A new report from the National Institute for Early Education Research (NIEER) says enrollment and funding for Georgia’s pre-kindergarten program have dropped. The study also says class sizes are too high, teacher pay is too low and Georgia doesn’t offer enough support for dual language learners.
The study shows Georgia’s Pre-K program enrolled more than 1,000 fewer children during the 2014-15 school year than it did the year before.
Amy Jacobs is the commissioner of Georgia’s Department of Early Care and Learning, which runs the state’s Pre-K program. She says the number of students dropped that year due to a dip in the birth rate. But, Jacobs says, the program still served the same percentage of children.
"We serve consistently 60 percent of four-year-olds every year,” she says. “We continue to serve 60 percent of four-year-olds."
NIEER Director Steve Barnett says Georgia’s program needs a bigger budget.
“There isn’t anything magical, I think, about sixty percent,” he said. “For example, 17 percent of the young children in Georgia come from homes where English isn’t the first language. Georgia reaches a third of those, but that’s far from where it ought to be.”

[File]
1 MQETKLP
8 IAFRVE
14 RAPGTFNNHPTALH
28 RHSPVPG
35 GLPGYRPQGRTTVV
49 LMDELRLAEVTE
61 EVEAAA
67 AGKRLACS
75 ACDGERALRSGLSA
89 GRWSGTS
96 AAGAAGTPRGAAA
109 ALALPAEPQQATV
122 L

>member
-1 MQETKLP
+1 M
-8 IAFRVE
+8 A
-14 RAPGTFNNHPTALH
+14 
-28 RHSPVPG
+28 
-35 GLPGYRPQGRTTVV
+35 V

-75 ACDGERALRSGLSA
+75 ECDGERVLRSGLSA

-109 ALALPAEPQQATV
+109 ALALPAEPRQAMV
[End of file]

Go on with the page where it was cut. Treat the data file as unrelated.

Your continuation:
Barnett admits that’s a tough task, but says states like Texas are doing a good job reaching those students.
Jacobs says DECAL has a summer session for native Spanish-speaking four-year-olds to help them get ready for Pre-K.
“Dual language learners come in behind their peers when they get to Pre-K, but they make huge gains during the Pre-K year,” she says.
The NIEER report also says Georgia’s Pre-K program is under-funded. It claims in 2002, Georgia spent $5,600 per child in its Pre-K program. In 2015, it spent $3,900 per child.
During the recession, the state made cuts to the program, like increasing class sizes, shrinking the number of days in the school year and reducing teacher pay. The report also points out that Georgia's Pre-K teachers earn far less than their elementary school counterparts. Jacobs says that's about to change.
“The governor and the Legislature have just finally approved the FY 17 budget,” she says. “That’s an increase of $36 million for Pre-K which will go to address that issue.”
Increasing teacher pay for Pre-K teachers was one of the recommendations made by an Education Reform Commission appointed by Gov. Nathan Deal last year. The commission also suggested restoring smaller class sizes, but the Legislature didn’t take that up this year.
Jacobs says the NIEER report doesn’t focus on the overall impact of the state’s Pre-K program.
“We show through our research children make gains across all domains of learning – above and beyond what would normally be considered for their development, and that quality is consistent throughout the state,” she says. “So no matter if that child is in Pre-K in North Georgia or South Georgia, they’re receiving the same type of quality.”